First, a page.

Some seeds need to sit on the surface of the soil to sprout, while others like to sit snug in the earth. Tiny seeds of snapdragons and lettuce need to sit on or near the surface of the soil, while finger-thick seeds for squash, melons, and cucumbers do better a half-inch deep.
Most small-to-medium garden seeds should be planted about one-eighth- to one-quarter-inch deep in the soil. Be aware that if you’re sowing tiny seeds, it’s easy to accidentally plant too close together, and you’ll need to remove some seedlings so the others can thrive.
Take a picture of your seed packets before you throw them away. You’ll save valuable information about spacing and care for when you plant your seedlings outside.
Step 7: Water your seeds
Seeds need water to grow, but it can be tricky to get them the right amount of water—and to water tiny seeds without washing them away. One heavy glug from a milk jug can flood petunias and lettuce off of your seed-starting tray entirely.
Water the seedling mix or potting soil in your container thoroughly before you even plant your seeds. Once you’ve put the seeds in the soil, cover your seeds with a plastic cover, plastic wrap, or a tightly-secured plastic bag to keep the moisture in.
Once your seeds have sprouted, take off the plastic cover to prevent damping off and continue to water them carefully. For especially delicate young seedlings, try a spray bottle or a small watering can with a detachable “rose.
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Step 8: Watch your seeds
Check your seeds daily to see if they’ve sprouted. As soon as they sprout, remove the plastic cover, and check the soil daily to make sure it’s still evenly moist. Wait until the soil surface is almost dry before you water, and avoid drenching your plants so much that there’s a deep pool of water sitting under the container; your seedlings’ roots need air as well as water.
The seed packets should list days to germination, or how long the seeds should take to sprout. If the packet says 7 to 14 days to germination, don’t worry if you don’t see sprouts on day 14; all these numbers are rough estimates.
If you get to 50% longer than the longest time on the packet, though, your seeds were probably duds.
Step 9: Transplanting your seedlings
Many seedlings can go straight into your garden, raised beds, or containers once they have their true leaves. Seedlings usually start life with little round leaves that don’t look like the plant’s fully-grown leaves.
After another week or two, seedlings develop their first true leaves, a sign that your little plants are ready to move to a new home. You don’t have to move them out immediately, but it’s easier for seedlings to adapt to new conditions if you move them early.
Some plants can go right into the garden even if the temperatures are still cool. Broccoli, cauliflower, collards, kale, lettuce, and Brussels sprouts are all cold-hardy, which means that they can generally withstand light frosts (around 32ºF). Several flowers are also cold-hardy, including snapdragons and alyssum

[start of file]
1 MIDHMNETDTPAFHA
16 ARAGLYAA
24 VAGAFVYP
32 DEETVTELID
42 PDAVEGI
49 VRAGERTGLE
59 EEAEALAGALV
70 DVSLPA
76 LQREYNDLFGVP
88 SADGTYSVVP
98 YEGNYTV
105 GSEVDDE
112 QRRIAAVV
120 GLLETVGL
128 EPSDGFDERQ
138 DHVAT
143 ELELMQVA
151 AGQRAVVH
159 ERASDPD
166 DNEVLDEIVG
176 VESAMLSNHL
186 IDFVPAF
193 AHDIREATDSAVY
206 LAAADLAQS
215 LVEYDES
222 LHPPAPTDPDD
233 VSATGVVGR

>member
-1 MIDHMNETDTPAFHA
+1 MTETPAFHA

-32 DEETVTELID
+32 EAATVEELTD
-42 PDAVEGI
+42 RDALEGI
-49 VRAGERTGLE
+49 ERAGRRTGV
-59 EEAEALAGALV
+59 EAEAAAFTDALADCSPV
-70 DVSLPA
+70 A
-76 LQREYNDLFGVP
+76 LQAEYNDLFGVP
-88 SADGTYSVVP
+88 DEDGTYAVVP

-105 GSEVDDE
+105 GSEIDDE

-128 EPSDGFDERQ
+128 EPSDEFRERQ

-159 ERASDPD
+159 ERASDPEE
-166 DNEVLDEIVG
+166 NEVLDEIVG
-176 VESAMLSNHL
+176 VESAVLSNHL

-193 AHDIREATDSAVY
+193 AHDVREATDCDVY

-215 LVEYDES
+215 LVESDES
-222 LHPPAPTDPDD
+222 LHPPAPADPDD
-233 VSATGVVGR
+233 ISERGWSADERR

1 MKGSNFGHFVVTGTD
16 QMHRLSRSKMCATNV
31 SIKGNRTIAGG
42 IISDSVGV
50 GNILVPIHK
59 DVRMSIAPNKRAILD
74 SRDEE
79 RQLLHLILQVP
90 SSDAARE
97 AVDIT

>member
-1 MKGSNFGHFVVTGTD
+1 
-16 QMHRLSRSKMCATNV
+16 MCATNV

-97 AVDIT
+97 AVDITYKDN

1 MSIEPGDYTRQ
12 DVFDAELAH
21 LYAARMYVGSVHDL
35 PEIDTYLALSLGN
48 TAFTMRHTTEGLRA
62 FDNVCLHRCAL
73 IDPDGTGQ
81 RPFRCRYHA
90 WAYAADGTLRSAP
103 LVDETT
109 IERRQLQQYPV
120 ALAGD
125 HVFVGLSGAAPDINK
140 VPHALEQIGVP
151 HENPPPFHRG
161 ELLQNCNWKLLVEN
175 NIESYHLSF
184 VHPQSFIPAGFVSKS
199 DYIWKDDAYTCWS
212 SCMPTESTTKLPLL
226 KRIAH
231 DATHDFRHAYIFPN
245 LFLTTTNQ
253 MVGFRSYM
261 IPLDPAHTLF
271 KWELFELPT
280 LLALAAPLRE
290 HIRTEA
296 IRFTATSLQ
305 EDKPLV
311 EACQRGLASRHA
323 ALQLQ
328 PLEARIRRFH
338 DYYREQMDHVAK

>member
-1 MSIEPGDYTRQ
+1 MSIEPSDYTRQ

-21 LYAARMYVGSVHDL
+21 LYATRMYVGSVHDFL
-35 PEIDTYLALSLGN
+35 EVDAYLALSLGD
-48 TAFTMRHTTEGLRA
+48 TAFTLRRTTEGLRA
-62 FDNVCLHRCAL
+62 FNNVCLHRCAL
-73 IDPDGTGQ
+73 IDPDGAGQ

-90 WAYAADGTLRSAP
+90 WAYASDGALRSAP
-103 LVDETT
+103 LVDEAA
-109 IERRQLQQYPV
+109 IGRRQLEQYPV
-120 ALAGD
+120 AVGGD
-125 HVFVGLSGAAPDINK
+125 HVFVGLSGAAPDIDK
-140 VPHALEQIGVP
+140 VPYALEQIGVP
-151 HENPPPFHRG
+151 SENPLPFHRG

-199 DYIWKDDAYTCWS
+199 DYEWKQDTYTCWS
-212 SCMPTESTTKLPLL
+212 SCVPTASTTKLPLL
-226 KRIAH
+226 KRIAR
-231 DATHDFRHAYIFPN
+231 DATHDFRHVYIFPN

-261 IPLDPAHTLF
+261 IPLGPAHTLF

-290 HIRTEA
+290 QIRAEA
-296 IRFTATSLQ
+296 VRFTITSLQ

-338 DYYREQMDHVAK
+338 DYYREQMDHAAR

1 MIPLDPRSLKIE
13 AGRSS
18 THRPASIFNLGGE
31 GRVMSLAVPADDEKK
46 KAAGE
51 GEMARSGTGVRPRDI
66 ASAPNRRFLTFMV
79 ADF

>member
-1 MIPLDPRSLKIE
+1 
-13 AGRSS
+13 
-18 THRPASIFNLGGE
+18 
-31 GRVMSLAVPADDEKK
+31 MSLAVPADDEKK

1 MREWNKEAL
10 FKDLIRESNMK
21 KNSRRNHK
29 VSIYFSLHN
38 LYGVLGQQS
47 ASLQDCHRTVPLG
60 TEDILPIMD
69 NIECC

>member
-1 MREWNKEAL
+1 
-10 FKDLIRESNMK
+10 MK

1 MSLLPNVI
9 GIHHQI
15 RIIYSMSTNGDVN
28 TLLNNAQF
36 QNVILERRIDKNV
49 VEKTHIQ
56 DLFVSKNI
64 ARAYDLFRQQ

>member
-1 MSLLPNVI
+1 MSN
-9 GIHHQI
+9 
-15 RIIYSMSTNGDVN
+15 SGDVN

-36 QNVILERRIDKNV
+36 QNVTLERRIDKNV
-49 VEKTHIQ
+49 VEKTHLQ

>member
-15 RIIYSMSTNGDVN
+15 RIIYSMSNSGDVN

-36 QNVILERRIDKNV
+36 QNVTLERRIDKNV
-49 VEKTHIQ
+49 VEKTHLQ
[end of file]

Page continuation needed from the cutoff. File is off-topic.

Other seedlings, like tomatoes, bell peppers, and eggplants, will experience transplant shock if they’re planted outside when the weather is too cool. Wait until nighttime temperatures average at least 55ºF before you expose them to the cold, hard world.
If they’re outgrowing their starter pots, you can transplant these seedlings to bigger pots. Turn the starter pot upside down, holding your fingers on either side of the plant stem, and tip or shake the plant out. Plant it in a larger pot at the same soil level—unless it’s a tomato (we’ll talk about them in a minute).
Cold hardy or not, all indoor seedlings need to harden off to adapt to outdoor wind and light, before you put them in the ground. A week or two before you plan to plant them, move your seedlings outside to a shady spot for a few hours. Increase the amount of time they’re outside every day or two until they’re outside all day long.
Bring the seedlings in at night if the weather is going to be cold, or any time there are heavy storms, and make sure you keep them well watered. It’s easy for small seedling pots to dry out in warm spring sunshine.
Most seedlings can be planted at the same level in the soil as they were in the pots. If you used peat pots, you can just plant the pot! The exception is tomatoes, which should be planted as deep as their first leaves so they will develop more robust roots. You can also plant them horizontally, with a few true leaves above ground, a technique known as trench planting.
Step 10: Watch them grow
Watch your seedlings after you plant them. It’s best to put hardened seedlings into the ground on a cloudy day just before a gentle rain to ease their transition. If that’s not possible, try to plant them in the late afternoon or early evening.
Water your seedlings carefully within an hour of planting to reduce transplant shock. (If you’re using a hose, get a hose nozzle with a light rain or misting setting).
Apply compost or mulch around your plants to discourage weeds, and admire your work. You have created life! And soon your garden will be filled with delicious tastes, scents, and blooms. The joy has only just begun.
Prices were accurate at the time this article was published but may change over time.